There are many ways to finish an embroidery project, but the wall banner will always be my favorite. While I appreciate the simplicity of using the hoop as a frame, I like to have options. It's surprisingly simple to turn any embroidery into a wall banner, and this project is very easy to customize any way you see fit. Take note, this DIY guide is for the actual finishing part only. The embroidery part is completely up to you!
The finished size is also completely up to you. (My piece shown is 8"x7" without the string.)
- Finished embroidery
- Thread that matches your main fabric
- Wooden dowel (width of your finished piece + 1")
- Twine or string
- Light to medium-weight iron-on fusible interfacing (.25" smaller than your finished piece on each side)
1. Iron your finished embroidery.
Note: I used 2 layers of fabric when embroidering this project. My main fabric was a very lightweight muslin, and I wanted the finished piece to be a bit sturdier.
2. With a piece of scrap paper, create a template of your desired finished size. My finished size for this piece is 8"x7".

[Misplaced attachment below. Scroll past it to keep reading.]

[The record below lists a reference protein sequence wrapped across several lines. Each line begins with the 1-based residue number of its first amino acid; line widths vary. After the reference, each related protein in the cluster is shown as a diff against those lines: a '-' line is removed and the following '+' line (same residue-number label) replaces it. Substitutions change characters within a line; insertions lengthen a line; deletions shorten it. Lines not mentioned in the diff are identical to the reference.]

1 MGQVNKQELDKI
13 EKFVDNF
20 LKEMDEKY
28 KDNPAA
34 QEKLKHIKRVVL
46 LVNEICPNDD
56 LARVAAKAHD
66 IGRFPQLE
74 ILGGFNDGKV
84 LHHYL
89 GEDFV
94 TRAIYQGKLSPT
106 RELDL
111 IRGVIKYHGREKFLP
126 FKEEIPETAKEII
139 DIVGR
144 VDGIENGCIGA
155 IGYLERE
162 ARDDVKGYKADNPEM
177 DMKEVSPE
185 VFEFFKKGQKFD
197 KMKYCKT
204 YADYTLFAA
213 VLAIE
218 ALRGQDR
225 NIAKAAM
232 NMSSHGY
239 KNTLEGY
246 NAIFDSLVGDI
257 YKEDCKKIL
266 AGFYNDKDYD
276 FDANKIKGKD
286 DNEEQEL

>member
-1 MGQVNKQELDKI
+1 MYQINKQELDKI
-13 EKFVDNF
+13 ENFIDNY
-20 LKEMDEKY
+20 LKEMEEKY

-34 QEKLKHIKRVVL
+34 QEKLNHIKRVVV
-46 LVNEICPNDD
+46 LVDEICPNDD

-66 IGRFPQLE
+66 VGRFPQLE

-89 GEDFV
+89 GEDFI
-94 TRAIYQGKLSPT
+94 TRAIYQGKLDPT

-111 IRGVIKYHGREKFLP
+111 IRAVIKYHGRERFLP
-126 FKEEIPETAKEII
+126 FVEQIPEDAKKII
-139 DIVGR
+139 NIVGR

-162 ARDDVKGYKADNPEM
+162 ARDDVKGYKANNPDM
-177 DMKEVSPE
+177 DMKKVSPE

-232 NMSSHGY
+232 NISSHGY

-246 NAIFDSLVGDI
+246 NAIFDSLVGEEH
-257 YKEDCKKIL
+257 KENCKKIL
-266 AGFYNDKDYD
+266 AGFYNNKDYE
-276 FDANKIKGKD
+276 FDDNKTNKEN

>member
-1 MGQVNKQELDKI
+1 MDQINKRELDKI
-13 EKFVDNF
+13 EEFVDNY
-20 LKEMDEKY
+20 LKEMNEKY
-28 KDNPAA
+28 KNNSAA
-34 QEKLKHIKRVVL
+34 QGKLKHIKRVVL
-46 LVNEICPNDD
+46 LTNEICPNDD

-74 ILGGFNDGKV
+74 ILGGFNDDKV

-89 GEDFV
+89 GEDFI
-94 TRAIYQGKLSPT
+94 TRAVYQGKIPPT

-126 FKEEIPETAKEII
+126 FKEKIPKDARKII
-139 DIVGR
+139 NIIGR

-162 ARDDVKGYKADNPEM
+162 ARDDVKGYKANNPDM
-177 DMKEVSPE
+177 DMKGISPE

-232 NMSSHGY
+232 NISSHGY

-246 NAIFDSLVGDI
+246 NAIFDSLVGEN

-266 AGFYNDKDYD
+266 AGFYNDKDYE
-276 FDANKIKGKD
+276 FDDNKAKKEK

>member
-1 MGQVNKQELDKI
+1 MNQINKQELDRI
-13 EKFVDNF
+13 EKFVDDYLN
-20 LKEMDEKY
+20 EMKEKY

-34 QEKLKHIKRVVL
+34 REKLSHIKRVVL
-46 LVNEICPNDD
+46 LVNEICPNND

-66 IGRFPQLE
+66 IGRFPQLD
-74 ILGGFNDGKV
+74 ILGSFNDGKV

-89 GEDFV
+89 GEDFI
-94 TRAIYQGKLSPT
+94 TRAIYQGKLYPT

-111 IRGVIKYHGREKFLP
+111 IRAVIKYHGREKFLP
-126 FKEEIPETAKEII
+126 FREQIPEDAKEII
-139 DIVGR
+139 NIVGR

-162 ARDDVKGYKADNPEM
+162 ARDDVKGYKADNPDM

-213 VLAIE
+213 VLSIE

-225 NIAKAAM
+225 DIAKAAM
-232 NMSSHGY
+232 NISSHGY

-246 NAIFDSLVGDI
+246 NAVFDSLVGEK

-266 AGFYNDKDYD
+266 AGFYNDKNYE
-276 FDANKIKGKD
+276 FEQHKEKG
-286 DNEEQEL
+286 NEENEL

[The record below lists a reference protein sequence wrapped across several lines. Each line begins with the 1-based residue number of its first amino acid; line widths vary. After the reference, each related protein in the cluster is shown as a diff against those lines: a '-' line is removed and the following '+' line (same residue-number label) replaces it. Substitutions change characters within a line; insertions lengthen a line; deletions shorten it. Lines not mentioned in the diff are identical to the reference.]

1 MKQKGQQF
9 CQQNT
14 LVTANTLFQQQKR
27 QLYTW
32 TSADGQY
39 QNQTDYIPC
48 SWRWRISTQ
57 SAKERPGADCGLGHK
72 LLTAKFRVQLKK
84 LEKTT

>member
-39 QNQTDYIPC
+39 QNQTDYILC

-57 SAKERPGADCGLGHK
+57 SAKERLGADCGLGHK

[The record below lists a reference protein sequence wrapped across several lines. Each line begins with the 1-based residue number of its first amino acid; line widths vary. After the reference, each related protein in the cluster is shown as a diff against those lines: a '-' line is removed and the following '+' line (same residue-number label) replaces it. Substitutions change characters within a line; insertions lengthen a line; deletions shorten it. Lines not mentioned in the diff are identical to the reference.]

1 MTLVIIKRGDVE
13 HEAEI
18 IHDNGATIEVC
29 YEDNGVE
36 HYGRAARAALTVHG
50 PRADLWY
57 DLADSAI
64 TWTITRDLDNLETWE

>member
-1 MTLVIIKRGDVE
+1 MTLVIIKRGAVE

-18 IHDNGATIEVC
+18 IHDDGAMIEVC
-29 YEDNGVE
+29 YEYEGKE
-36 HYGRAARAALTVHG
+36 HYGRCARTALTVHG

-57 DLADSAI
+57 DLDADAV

3. Position the template evenly over your design and trace on the back side of the embroidery. Since the lines will be covered up later, you can use any lightweight marking tool you have on hand. I’m using my favorite DMC U1539 Embroidery Blue Transfer Pen
4. Trim down each edge. Cut out around your template leaving approximely 1" of extra fabric all around.
5. Fold the 2 sides over on the traced line. Press with an iron and pin in place on each side.
6. Sew a seam down each side, 3/8" from the outer edges.
7. Fold, press, and pin the top and bottom edges.
8. Sew a seam across the bottom edge, 3/8" from the outer edge.
9. Sew the top edge with a seam 3/4" from the outer edge. This larger seam will create a casing for the dowel.
10. Trim the paper template down 1” around each edge.
11. Trace the template onto your interfacing and cut out.
12. Iron on the interfacing, following the directions from your manufacturer.
Note: Never use steam when ironing on interfacing.
13. Insert the dowel in the top casing.
14. Attach your piece of twine to each side with a knot.
Optional: add a drop of clear fabric glue to both knots to secure more permanently.
And you're done! Hang up, stand back, admire. Then start on the next!
This article contains affiliate links. I include links for supplies to make it more convenient for you to get what you need to start your next project. I only include affiliate links for products I use personally and highly recommend.